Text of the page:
As can be seen, this idea of the church, which Newman recognizes and emphasizes in the Catholic Church, was a precursor of the Second Vatican Council, and continues to be very illuminating in our day.
Like a new St. Augustine, Newman faces the step of definitively resolving his doubts and, above all, of translating his intellectual conviction into vital conversion. Newman himself describes in great detail, in his Apologia por vita suahis process of conversion. How his doubts and his inclination towards the Catholic Church are accentuated, and how his social life becomes more difficult. Such doubts begin to attract numerous suspicions and antipathies, while in his spirit boil with all intensity the problems that have made Newman famous: obedience to his own conscience in the search for truth and how to adhere to it with all the certainty that is possible.
The straw that broke the camel's back on this tension was the publication of the Tract 90which was officially criticized by the Anglican hierarchy and led to the end of these publications. As a result of this incident, he retired definitively to Littlemore (a small church that depended on Saint MaryOxford) with a small group of followers. There, in 1845, he embraced Catholicism and was received into the Catholic Church, receiving priestly ordination two years later and joining the Oratory of St. Philip Neri, a congregation that he would spread in England.
In addition to its ApologiaNewman left us two other valuable writings that illustrate how he adhered to the full truth about the faith and the Church. They are the famous Letter to the Duke of Norfolk and of the Essay to contribute to a grammar of assent.. The first was written in response to accusations of double and opposite obedience - to the English civil authorities and to the Roman ecclesiastical authority. It constitutes a solemn defense of personal conscience (therein lies his famous "toast to conscience") and a defense of the legitimacy of being Catholic, obedient to the Pope, while being at the same time a faithful and exemplary English citizen. The EssayThe text, on the other hand, is a more extensive and academic text where he reflects on certainty and the possible ways in which one can assent to the truth; that is, on the framework that allows us to understand what it means to believe.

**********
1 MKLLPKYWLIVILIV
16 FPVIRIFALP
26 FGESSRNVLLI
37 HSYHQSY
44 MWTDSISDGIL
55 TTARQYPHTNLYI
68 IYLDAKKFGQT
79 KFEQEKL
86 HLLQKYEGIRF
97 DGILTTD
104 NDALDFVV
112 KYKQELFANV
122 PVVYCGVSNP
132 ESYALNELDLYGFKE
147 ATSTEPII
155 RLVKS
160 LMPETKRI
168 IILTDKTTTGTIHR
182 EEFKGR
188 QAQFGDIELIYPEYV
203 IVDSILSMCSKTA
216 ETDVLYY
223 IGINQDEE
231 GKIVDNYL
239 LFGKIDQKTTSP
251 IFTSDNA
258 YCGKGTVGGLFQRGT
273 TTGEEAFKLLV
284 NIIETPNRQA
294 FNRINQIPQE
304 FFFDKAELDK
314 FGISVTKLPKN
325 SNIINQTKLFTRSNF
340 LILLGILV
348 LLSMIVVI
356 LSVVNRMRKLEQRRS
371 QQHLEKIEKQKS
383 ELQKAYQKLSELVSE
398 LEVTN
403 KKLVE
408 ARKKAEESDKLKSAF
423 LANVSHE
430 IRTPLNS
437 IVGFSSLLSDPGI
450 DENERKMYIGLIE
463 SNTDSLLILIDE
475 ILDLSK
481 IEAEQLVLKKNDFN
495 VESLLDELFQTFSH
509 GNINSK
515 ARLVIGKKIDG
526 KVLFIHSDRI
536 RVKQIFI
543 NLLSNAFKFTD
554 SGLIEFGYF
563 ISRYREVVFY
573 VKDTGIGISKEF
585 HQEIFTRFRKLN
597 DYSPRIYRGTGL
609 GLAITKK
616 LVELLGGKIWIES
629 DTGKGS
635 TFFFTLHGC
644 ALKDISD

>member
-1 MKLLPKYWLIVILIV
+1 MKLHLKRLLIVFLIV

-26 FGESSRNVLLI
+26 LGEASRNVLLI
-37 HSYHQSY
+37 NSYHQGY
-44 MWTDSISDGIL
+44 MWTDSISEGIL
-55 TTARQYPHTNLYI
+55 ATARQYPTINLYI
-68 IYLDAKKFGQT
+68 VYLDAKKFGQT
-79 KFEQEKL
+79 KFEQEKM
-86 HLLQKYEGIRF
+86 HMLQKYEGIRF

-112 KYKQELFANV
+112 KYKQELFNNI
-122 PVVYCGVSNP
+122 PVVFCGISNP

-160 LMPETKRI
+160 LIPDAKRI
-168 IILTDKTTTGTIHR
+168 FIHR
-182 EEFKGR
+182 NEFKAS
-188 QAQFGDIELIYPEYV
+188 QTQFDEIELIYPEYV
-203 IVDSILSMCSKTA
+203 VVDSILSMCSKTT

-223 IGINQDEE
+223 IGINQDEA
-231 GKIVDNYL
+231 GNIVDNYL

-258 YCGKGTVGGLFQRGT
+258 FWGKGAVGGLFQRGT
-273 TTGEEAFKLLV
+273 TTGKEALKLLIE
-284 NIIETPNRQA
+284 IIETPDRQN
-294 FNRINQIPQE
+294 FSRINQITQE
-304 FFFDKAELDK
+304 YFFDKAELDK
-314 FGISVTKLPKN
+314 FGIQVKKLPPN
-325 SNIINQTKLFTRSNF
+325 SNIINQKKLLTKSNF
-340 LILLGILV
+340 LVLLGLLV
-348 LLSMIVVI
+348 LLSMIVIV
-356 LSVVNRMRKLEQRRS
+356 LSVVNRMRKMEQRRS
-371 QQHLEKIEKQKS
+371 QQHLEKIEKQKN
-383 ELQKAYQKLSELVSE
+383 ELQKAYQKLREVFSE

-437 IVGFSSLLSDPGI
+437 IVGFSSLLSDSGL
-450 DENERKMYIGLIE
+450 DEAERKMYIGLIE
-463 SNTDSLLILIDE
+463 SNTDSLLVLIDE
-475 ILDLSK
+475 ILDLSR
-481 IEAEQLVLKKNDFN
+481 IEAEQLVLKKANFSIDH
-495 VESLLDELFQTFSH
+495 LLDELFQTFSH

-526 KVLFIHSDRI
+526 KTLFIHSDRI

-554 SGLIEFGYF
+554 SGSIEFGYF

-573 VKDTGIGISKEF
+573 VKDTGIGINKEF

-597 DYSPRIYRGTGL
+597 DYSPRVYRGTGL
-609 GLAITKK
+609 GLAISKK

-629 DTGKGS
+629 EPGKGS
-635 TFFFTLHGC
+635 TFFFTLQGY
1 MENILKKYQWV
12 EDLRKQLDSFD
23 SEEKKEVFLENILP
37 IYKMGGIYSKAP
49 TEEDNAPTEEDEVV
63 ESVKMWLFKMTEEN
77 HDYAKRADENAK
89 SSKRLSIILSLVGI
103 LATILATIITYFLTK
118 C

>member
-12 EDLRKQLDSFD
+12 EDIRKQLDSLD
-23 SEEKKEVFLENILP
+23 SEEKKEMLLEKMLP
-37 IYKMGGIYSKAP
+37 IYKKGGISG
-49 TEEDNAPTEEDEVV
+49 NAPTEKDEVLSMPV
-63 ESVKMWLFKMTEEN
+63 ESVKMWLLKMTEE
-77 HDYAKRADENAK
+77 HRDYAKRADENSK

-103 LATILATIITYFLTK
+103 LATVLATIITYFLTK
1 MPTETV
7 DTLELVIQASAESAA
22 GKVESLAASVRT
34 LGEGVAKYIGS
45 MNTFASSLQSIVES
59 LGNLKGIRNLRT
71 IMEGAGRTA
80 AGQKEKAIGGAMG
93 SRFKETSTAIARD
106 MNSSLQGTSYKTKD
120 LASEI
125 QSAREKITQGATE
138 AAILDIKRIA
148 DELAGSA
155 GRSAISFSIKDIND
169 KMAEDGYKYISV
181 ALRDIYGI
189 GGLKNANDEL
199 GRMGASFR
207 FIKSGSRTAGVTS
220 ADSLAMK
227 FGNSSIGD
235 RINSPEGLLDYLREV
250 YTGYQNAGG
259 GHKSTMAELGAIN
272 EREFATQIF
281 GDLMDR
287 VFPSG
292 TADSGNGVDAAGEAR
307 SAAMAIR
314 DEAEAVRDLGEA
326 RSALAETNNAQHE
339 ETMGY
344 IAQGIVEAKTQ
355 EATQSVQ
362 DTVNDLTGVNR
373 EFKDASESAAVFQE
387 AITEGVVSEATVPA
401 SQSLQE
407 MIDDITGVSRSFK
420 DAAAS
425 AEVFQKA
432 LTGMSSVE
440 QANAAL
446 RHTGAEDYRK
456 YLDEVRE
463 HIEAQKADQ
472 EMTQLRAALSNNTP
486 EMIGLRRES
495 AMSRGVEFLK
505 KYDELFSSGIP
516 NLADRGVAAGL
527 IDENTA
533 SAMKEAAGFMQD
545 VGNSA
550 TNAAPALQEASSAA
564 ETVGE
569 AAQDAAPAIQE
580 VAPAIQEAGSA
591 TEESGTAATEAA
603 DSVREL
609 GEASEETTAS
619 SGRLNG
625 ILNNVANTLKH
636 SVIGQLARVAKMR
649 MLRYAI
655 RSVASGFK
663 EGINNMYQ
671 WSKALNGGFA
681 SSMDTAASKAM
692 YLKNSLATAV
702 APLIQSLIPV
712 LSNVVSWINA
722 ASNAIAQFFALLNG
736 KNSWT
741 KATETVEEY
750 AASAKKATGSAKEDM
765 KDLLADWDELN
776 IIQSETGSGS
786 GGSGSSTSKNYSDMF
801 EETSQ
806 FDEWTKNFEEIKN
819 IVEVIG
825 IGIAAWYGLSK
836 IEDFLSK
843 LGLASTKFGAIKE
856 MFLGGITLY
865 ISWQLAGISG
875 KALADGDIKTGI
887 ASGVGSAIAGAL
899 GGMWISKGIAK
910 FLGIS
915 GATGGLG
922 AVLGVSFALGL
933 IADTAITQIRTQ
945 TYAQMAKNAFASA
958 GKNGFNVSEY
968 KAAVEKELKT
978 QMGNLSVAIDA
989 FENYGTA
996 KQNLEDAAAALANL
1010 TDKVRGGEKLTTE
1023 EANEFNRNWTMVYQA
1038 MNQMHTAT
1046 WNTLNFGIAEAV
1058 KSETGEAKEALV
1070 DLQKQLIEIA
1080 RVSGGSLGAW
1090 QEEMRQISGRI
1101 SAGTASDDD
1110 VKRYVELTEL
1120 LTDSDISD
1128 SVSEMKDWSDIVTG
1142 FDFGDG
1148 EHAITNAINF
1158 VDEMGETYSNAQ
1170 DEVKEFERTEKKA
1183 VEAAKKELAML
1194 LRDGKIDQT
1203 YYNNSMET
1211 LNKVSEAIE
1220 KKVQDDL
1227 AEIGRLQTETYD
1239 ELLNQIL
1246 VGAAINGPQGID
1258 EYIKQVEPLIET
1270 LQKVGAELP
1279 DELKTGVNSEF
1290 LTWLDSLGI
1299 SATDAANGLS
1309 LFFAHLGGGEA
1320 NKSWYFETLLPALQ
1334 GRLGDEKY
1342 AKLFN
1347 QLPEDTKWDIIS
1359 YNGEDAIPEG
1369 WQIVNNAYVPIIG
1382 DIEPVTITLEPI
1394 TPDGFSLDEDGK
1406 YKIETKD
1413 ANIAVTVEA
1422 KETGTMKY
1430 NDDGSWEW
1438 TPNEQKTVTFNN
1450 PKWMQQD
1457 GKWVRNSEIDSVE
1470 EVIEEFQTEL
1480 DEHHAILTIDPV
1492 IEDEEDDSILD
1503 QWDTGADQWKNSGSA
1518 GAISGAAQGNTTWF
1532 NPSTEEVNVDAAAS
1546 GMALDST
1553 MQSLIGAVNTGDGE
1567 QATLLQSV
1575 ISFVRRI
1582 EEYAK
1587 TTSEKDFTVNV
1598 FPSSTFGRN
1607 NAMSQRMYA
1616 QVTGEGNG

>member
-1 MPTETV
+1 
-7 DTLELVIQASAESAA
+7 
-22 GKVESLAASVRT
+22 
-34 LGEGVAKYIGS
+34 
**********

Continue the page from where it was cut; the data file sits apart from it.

In the world and for the world
Newman's character was rather shy and reflective; even somewhat introverted, but resolute and bold when necessary. If we add to that his unwavering and priority commitment to the truth, it is easy to imagine that his life was a permanent swimming against the tide: against the general atmosphere hostile to Catholicism, against the liberal-Protestant current within Anglicanism, against the incomprehension of his Anglican friends or against a certain Catholic clericalism. But Newman did not shrink from these difficulties, and in this he constitutes another example for our times. We can see this love of the world, for which he strove to improve, in three areas: the university, the laity and his friends.
Since joining the Trinity College from the University of Oxford at the age of 16, until his appointment as a fellow fee for the same college in 1878, Newman was a university man to the core. He would always remember his Oxford years with special pleasure, and all his writings reflect the measured and rigorous style of an intellectual, at the same time academic and friendly. His fame in this regard must have been notorious for the Irish bishops to ask him to promote the Catholic University of Ireland (now the Catholic University of Ireland). University College Dublin), with the idea of offering young Irish people a Catholic-inspired center of higher education, on a par with and as a counterweight to the prestige of the Anglican universities in the United Kingdom.
Although he devoted only four years to this task as rector of the nascent university, a series of lectures he published under the title "The University's Future" are preserved from that time. The idea of the university. This book is an essential reference on the mission of the university, the role of theology in the university disciplines as a whole, and various questions about university work in general and in some particular areas.
One of these ideas about the university is his respect and appreciation for the legitimate autonomy of human knowledge. Newman's civil formation kept him far from the clericalism or confessionalism present, on the other hand, in certain Catholic circles (and certainly not less so in Anglican ones). It is primarily the laity who must incarnate and transmit the Christian spirit in the very heart of the world. On a personal level, Newman exhorted Irish students to cultivate the human virtues of a responsible student, and of a gentlemanly gentleman, in order to cultivate upon them the supernatural Christian virtues. And the intense dedication and care in the very preparation of his Parish sermons gives an idea of how much he appreciated the formation of lay parishioners.